What then of accessibility? Are planning documents easy to read, transparent, clear and concise? The answer is no. Anyone that is not paid to read these documents is highly unlikely to do so, and so the apparent openness, expressed in the NPF3’s Ministerial Foreword, to hear ‘your views’ is disingenuous. In fact, expressing ‘your views’ involved downloading and filling in an extensive form- it is perhaps redundant for me to state that neither the SPP nor NPF3 is written with a child’s engagement in mind.

To supplement my analysis, I also looked at the 2010 Planning Advice Note on Community Engagement (PAN3). This guidance is non-statutory and aimed at planning practitioners. As expected, it is far more descriptive and concerned with the needs of people and different groups, and does afford brief mention to the needs of children as a community. It does not however set out specific guidance on the ways children could, and should be consulted, other than a single mention that visits to schools may be appropriate.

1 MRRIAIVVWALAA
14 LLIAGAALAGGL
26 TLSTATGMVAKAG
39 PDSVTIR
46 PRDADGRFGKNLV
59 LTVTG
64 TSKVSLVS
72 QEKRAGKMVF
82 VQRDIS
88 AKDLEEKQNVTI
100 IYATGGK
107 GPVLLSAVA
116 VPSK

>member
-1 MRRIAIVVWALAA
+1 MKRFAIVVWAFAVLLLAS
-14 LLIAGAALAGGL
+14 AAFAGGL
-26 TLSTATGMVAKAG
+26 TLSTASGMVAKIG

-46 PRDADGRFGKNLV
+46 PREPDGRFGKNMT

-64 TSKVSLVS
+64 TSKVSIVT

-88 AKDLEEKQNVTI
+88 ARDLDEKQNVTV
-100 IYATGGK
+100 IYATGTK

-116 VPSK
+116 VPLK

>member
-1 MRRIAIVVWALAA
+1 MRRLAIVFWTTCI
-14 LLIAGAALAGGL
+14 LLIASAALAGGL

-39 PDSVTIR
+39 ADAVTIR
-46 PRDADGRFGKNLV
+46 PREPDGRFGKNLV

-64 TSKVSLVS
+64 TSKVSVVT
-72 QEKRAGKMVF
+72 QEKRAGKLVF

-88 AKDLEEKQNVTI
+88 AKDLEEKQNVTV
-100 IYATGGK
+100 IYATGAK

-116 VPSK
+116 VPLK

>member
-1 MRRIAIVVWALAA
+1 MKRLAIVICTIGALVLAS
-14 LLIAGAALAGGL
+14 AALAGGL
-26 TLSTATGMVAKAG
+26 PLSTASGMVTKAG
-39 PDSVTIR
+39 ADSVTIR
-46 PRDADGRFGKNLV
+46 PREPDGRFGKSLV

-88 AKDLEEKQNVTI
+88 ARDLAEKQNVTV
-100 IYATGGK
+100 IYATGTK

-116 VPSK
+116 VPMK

Planning Practice

Fortunately, 69% of planning Authorities that responded to a survey (24 out of 38) had engaged children in some sense since planning reform in 2006. In fact, it was great to see so many good examples of engagement with children, and the real efforts many authorities have gone through to ensure children are not excluded from consultation. This is all in spite of confusing and unsupportive policy.

It does mean however that such policy is having an impact, and 31% of planning authorities have not engaged with children. Unfortunately this is due mainly to resource constraints, lack of support from other departments (such as education) and other priorities. This means there is a complete patchwork of activity across Scotland in involving children in planning, and even where children have been involved, it has not necessarily been a representative sample.